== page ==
How Newfoundland and Labrador Got Its Name

A Comment by King Henry VII in 1497 and a Portuguese Translation

Woody Point, Newfoundland and Labrador.

Layinlow/Wikimedia Commons

The province of Newfoundland and Labrador is one of the ten provinces and three territories that make up Canada. Newfoundland is one of four Atlantic provinces in Canada.

Origin of the Names Newfoundland and Labrador

King Henry VII of England referred to the land discovered by John Cabot in 1497 as the “New Found Launde," thus helping to coin the name of Newfoundland. 

It is thought that the name Labrador came from João Fernandes, a Portuguese explorer. He was a "llavrador," or landowner, who explored the coast of Greenland. References to "the labrador's land" evolved into the area's new name: Labrador. The term was first applied to a section of the coast of Greenland, but the area of Labrador now includes all the northern islands in the region.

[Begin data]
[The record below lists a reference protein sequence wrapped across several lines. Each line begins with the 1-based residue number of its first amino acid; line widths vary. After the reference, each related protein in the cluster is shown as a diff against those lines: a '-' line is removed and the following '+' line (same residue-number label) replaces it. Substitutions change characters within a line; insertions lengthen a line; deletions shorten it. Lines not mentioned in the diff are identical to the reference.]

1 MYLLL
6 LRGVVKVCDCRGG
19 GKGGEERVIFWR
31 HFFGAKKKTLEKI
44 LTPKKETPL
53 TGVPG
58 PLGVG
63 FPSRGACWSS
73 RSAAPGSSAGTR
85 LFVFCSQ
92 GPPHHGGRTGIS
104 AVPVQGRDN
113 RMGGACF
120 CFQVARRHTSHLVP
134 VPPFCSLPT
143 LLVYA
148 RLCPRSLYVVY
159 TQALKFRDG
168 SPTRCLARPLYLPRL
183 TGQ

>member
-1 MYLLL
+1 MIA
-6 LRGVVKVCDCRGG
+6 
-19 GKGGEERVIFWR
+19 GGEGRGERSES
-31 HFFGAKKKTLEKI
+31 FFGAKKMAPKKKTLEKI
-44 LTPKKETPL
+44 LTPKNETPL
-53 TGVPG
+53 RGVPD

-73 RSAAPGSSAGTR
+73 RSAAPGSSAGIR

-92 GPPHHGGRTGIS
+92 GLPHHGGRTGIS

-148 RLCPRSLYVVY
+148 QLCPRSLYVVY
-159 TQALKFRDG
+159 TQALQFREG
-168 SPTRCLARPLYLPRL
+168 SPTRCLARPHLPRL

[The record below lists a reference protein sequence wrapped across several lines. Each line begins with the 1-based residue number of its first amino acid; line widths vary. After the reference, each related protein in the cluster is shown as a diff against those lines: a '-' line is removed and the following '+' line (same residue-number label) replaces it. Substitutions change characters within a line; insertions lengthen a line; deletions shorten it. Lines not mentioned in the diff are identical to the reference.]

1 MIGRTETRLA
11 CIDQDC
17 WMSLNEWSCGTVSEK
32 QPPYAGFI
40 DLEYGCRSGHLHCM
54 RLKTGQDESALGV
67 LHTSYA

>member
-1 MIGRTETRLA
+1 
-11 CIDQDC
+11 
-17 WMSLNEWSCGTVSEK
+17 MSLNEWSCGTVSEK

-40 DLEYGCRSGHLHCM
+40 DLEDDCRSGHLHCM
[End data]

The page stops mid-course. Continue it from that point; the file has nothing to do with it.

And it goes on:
Previously called only Newfoundland, the province officially became Newfoundland and Labrador in December 2001, when an amendment was made to the Constitution of Canada.

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Munroe, Susan. "How Newfoundland and Labrador Got Its Name." ThoughtCo, Feb. 16, 2021, Munroe, Susan. (2021, February 16). How Newfoundland and Labrador Got Its Name. Retrieved from Munroe, Susan. "How Newfoundland and Labrador Got Its Name." ThoughtCo. (accessed March 20, 2023).